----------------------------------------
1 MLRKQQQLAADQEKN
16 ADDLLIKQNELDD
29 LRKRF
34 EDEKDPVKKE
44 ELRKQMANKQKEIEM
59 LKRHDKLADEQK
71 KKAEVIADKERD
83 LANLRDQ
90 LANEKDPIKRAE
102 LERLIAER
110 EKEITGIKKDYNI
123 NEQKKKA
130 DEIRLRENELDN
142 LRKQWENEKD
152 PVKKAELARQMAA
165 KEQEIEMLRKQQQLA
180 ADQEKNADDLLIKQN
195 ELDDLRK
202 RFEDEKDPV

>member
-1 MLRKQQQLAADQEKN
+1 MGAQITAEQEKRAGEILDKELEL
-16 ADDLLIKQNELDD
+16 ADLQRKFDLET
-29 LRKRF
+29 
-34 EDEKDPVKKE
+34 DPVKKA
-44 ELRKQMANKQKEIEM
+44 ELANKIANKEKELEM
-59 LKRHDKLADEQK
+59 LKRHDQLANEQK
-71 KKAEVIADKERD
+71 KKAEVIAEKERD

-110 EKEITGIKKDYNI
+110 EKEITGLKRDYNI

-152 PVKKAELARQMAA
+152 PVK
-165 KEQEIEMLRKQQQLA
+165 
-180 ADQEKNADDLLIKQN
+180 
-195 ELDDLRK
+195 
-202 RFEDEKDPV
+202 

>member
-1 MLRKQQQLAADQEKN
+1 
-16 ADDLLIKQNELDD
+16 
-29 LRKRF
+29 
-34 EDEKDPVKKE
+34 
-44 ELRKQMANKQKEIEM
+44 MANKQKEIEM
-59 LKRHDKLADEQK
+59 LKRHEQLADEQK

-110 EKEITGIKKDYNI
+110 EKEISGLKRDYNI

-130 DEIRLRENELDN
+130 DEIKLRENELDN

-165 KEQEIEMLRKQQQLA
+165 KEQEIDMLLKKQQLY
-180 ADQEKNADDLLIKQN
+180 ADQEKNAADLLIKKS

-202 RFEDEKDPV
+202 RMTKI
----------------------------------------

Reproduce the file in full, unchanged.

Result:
1 MLRKQQQLAADQEKN
16 ADDLLIKQNELDD
29 LRKRF
34 EDEKDPVKKE
44 ELRKQMANKQKEIEM
59 LKRHDKLADEQK
71 KKAEVIADKERD
83 LANLRDQ
90 LANEKDPIKRAE
102 LERLIAER
110 EKEITGIKKDYNI
123 NEQKKKA
130 DEIRLRENELDN
142 LRKQWENEKD
152 PVKKAELARQMAA
165 KEQEIEMLRKQQQLA
180 ADQEKNADDLLIKQN
195 ELDDLRK
202 RFEDEKDPV

>member
-1 MLRKQQQLAADQEKN
+1 MGAQITAEQEKRAGEILDKELEL
-16 ADDLLIKQNELDD
+16 ADLQRKFDLET
-29 LRKRF
+29 
-34 EDEKDPVKKE
+34 DPVKKA
-44 ELRKQMANKQKEIEM
+44 ELANKIANKEKELEM
-59 LKRHDKLADEQK
+59 LKRHDQLANEQK
-71 KKAEVIADKERD
+71 KKAEVIAEKERD

-110 EKEITGIKKDYNI
+110 EKEITGLKRDYNI

-152 PVKKAELARQMAA
+152 PVK
-165 KEQEIEMLRKQQQLA
+165 
-180 ADQEKNADDLLIKQN
+180 
-195 ELDDLRK
+195 
-202 RFEDEKDPV
+202 

>member
-1 MLRKQQQLAADQEKN
+1 
-16 ADDLLIKQNELDD
+16 
-29 LRKRF
+29 
-34 EDEKDPVKKE
+34 
-44 ELRKQMANKQKEIEM
+44 MANKQKEIEM
-59 LKRHDKLADEQK
+59 LKRHEQLADEQK

-110 EKEITGIKKDYNI
+110 EKEISGLKRDYNI

-130 DEIRLRENELDN
+130 DEIKLRENELDN

-165 KEQEIEMLRKQQQLA
+165 KEQEIDMLLKKQQLY
-180 ADQEKNADDLLIKQN
+180 ADQEKNAADLLIKKS

-202 RFEDEKDPV
+202 RMTKI